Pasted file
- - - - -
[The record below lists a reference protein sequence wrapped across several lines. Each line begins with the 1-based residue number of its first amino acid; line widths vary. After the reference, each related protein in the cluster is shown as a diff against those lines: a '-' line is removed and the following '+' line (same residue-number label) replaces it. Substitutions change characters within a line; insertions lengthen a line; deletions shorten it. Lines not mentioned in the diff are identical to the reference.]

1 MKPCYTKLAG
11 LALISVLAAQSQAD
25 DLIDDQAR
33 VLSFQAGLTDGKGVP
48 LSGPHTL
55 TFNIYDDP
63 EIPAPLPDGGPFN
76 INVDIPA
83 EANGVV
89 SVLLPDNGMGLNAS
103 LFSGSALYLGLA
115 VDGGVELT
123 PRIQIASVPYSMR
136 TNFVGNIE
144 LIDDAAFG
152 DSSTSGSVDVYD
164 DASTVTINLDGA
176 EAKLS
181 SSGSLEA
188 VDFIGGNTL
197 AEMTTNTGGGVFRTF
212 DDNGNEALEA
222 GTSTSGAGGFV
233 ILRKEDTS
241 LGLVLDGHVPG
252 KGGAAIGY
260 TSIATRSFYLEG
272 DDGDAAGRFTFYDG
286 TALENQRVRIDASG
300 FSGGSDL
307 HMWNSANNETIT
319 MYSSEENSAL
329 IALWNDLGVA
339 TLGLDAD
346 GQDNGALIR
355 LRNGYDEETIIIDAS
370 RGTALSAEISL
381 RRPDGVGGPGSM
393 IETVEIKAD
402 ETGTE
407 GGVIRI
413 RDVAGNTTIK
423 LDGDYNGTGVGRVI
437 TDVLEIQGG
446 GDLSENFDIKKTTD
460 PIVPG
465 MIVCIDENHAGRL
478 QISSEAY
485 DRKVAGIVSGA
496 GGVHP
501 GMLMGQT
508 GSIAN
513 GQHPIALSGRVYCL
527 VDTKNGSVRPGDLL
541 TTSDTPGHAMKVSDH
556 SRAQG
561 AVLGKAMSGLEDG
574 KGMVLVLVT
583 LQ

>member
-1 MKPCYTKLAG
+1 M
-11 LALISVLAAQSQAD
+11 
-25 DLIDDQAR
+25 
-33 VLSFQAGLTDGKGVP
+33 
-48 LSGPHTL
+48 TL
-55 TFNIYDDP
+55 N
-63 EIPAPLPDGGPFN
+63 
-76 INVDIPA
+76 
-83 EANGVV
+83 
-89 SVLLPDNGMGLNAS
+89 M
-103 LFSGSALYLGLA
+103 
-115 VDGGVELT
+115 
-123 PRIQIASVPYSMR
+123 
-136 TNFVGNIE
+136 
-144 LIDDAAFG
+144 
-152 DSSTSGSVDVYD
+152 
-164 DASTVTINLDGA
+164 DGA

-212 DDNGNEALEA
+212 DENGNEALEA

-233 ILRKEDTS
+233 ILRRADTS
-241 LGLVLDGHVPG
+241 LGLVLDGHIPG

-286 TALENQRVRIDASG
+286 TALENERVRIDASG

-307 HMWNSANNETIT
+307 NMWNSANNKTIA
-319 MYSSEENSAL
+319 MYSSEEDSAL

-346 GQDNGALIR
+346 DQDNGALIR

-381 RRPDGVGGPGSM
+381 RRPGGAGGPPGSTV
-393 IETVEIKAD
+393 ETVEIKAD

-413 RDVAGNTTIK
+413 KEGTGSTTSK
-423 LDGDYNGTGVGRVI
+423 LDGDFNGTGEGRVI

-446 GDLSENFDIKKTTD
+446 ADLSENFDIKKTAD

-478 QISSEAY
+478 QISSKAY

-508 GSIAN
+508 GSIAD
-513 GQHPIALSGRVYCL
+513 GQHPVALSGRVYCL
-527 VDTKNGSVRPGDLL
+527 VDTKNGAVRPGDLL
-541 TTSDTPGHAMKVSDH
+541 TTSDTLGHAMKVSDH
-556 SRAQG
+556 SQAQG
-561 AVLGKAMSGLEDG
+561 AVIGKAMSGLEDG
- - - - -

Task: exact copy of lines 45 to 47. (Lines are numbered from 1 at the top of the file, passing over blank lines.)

437 TDVLEIQGG
446 GDLSENFDIKKTTD
460 PIVPG